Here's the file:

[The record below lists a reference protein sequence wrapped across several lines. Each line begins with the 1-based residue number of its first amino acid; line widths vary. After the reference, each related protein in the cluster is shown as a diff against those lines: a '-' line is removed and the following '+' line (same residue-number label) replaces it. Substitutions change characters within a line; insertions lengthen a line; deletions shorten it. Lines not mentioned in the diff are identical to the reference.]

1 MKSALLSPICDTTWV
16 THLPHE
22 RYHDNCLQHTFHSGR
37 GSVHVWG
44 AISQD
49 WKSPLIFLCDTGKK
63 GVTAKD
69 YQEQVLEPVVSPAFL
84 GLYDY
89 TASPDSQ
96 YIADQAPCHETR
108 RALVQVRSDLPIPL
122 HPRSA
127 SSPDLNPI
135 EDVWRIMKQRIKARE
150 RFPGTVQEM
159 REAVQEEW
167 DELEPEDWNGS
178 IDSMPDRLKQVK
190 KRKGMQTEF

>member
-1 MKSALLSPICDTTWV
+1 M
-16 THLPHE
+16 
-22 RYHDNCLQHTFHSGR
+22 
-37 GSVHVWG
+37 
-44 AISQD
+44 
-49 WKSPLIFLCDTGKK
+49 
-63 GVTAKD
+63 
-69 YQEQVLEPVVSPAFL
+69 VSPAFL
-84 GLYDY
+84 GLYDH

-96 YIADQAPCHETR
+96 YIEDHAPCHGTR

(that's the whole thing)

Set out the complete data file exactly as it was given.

[The record below lists a reference protein sequence wrapped across several lines. Each line begins with the 1-based residue number of its first amino acid; line widths vary. After the reference, each related protein in the cluster is shown as a diff against those lines: a '-' line is removed and the following '+' line (same residue-number label) replaces it. Substitutions change characters within a line; insertions lengthen a line; deletions shorten it. Lines not mentioned in the diff are identical to the reference.]

1 MKSALLSPICDTTWV
16 THLPHE
22 RYHDNCLQHTFHSGR
37 GSVHVWG
44 AISQD
49 WKSPLIFLCDTGKK
63 GVTAKD
69 YQEQVLEPVVSPAFL
84 GLYDY
89 TASPDSQ
96 YIADQAPCHETR
108 RALVQVRSDLPIPL
122 HPRSA
127 SSPDLNPI
135 EDVWRIMKQRIKARE
150 RFPGTVQEM
159 REAVQEEW
167 DELEPEDWNGS
178 IDSMPDRLKQVK
190 KRKGMQTEF

>member
-1 MKSALLSPICDTTWV
+1 M
-16 THLPHE
+16 
-22 RYHDNCLQHTFHSGR
+22 
-37 GSVHVWG
+37 
-44 AISQD
+44 
-49 WKSPLIFLCDTGKK
+49 
-63 GVTAKD
+63 
-69 YQEQVLEPVVSPAFL
+69 VSPAFL
-84 GLYDY
+84 GLYDH

-96 YIADQAPCHETR
+96 YIEDHAPCHGTR